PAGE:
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The Twilight Zone - Review: Overview-First Half Of Season One..

The Twilight Zone airs on CBS All Access on Thursdays. With the most premiere-day views on April 1, CBS All Access has renewed The Twilight Zone for a second season.

We're halfway through Jordan Peele's version of The Twilight Zone, so I thought I'd do a quick overview of the series, so far...

We start with Episode 1 The Comedian. This one was a BIG miss! I couldn't even eek out a review because my mother always taught me if I don't have anything nice to say to not say anything at all. But in defiance of mom, here it goes...

It was bad and I'm glad that I watched episode 2 first or I might have gotten too discouraged to continue on. Starring Tracy Morgan and Kumail Nanjiani, The Comedian has a great premise, but a lousy and problematic follow-through and actors who seem somewhat uninterested.

The episode follows Nanjiani's Samir Wassan, a truly awful stand-up comedian, who is 'gifted' a mysterious power by a shadowy and famous comedian J.C. Wheeler (Morgan). If Samir would be willing to share more of his personal life while on-stage and stop talking about the Second Amendment, he will be rewarded with laughs and adoration. But, the catch is that everything or everyone he shares about...disappears.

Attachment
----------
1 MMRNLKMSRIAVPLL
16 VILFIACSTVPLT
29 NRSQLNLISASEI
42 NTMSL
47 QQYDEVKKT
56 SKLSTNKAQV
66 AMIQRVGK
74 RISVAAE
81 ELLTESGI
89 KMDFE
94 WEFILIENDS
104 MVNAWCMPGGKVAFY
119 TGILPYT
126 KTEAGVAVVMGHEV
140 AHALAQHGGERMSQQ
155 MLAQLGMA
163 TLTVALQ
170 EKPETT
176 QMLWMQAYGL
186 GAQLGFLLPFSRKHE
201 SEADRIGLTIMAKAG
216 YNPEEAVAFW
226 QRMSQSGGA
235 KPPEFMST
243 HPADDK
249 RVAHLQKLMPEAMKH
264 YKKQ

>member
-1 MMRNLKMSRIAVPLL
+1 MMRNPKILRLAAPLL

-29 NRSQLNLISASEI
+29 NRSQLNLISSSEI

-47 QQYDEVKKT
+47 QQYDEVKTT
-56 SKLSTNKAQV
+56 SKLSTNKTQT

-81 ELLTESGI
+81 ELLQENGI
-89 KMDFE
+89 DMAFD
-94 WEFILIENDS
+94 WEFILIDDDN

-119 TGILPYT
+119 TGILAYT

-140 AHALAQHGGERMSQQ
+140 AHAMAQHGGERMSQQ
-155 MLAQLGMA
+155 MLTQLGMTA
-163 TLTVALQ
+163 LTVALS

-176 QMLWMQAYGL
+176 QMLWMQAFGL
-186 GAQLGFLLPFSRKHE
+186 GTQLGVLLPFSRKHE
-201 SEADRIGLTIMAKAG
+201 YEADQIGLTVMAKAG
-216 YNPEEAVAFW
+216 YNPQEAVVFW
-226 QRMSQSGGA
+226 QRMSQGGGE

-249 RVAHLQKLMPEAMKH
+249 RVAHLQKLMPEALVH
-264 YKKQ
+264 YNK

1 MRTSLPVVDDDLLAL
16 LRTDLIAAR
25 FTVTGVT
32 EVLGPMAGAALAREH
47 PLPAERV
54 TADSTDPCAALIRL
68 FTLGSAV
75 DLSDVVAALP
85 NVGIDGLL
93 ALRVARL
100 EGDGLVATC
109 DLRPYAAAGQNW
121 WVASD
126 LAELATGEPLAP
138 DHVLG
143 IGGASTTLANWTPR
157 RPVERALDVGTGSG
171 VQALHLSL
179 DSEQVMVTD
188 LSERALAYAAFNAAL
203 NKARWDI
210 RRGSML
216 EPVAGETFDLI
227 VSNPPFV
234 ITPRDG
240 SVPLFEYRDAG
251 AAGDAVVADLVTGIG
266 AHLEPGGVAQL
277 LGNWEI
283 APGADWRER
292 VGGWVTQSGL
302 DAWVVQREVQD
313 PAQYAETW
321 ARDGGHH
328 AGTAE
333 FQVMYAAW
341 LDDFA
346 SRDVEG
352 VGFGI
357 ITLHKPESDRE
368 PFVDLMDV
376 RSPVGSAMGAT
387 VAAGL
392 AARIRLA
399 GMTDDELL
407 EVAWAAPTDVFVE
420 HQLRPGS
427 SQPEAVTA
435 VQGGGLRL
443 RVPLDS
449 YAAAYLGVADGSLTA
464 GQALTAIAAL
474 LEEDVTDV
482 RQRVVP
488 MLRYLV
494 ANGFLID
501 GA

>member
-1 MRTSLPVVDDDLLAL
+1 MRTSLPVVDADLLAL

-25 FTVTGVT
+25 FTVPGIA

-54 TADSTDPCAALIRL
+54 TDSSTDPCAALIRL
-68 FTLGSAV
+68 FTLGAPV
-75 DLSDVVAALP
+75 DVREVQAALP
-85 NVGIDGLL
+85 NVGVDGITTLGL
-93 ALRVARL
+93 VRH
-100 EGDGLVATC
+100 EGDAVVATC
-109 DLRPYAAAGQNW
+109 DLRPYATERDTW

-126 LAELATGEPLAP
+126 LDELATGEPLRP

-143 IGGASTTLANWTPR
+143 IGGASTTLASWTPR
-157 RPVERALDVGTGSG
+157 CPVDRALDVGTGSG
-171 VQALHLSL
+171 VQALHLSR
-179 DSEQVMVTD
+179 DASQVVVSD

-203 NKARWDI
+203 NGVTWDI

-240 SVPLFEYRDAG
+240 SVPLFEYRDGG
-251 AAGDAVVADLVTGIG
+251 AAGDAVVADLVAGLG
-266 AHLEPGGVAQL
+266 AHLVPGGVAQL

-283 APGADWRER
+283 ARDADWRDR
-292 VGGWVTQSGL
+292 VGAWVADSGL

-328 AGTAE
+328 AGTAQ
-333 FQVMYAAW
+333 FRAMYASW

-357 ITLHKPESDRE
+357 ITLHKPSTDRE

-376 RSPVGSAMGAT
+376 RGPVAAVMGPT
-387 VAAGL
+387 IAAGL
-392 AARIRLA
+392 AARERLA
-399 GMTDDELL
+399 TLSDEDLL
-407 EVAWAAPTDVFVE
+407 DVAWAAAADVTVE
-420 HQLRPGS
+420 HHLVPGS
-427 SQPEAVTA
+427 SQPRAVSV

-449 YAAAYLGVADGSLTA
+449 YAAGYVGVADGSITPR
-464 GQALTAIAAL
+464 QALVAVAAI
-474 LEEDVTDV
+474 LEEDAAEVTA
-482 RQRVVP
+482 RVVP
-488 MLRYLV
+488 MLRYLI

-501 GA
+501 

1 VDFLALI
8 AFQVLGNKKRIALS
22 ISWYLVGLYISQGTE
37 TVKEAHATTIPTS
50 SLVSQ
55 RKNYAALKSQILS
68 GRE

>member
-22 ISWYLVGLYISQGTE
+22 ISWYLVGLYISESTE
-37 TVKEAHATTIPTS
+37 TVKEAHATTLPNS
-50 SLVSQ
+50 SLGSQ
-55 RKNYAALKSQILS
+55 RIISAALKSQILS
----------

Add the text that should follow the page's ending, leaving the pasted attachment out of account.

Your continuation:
See that's a great premise, but the episode slogs along with little regard for the disappearance of a beloved dog and nephew. And Samir is supposed to be our 'good guy.' Maybe if the episode had only gone on for 25 minutes instead of 55, it would have been more palatable. It just didn't warrant almost an hour of air time. I was most disappointed in Nanjiani's performance. He seemed 'checked out' to me.

Episode 2 is Nightmare At 30,000 Feet. This one was a hit with a lot of great throwbacks to the original 1963 Nightmare At 20,00 Feet starring William Shatner. Adam Scott does a great job filling Shatner's shoes and I covered it in full in a previous post.

Episode 3 is Replay. Again a hit, a BIG hit! Starring Sanaa Lathan and Damson Idris as mother and son, Nina and Dorian Harrison, Replay is a gripping, heart-racing, edge of your seat 45 minute episode that felt like 10 minutes.

Nina is a strong willed, independent single mom taking her son to his first day at college and along the way they meet a racist, Virginia patrolman named Lasky, played so scarily by Glenn Fleshler.